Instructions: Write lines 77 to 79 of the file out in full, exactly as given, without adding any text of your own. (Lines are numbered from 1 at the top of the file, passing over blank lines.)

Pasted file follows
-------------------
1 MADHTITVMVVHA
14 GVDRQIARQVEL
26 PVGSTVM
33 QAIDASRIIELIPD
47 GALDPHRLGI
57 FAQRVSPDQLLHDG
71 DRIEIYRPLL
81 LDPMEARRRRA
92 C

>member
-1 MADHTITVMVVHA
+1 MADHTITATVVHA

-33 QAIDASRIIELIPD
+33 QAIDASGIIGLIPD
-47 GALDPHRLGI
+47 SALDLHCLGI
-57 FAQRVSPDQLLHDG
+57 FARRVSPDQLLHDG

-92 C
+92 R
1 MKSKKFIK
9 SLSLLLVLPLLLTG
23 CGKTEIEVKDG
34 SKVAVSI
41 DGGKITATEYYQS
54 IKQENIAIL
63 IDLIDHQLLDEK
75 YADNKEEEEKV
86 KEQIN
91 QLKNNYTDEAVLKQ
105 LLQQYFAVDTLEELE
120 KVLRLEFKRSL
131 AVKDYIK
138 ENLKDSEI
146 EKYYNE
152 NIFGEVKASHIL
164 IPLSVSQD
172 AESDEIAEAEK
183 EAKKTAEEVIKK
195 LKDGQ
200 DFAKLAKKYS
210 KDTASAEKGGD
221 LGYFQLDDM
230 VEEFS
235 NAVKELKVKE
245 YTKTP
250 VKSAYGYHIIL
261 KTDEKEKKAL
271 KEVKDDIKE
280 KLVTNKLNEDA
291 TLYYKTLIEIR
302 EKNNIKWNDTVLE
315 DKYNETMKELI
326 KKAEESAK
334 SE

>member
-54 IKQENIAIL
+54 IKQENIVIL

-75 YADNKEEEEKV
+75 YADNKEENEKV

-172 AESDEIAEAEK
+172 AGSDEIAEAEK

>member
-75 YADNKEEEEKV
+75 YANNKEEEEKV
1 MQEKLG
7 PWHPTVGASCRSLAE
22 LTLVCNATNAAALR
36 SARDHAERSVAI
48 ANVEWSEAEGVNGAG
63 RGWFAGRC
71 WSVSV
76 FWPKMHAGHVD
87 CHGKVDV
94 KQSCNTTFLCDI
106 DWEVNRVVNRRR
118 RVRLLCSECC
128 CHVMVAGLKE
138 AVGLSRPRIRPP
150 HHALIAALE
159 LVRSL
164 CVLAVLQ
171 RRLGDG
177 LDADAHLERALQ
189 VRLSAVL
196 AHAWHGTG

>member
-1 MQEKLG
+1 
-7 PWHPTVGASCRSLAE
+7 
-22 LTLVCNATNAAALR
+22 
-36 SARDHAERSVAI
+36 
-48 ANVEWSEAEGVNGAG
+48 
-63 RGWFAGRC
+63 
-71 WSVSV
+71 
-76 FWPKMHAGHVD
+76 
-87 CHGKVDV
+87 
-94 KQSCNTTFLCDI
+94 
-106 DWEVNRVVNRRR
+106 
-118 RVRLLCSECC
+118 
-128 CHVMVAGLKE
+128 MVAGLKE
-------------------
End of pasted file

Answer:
118 RVRLLCSECC
128 CHVMVAGLKE
138 AVGLSRPRIRPP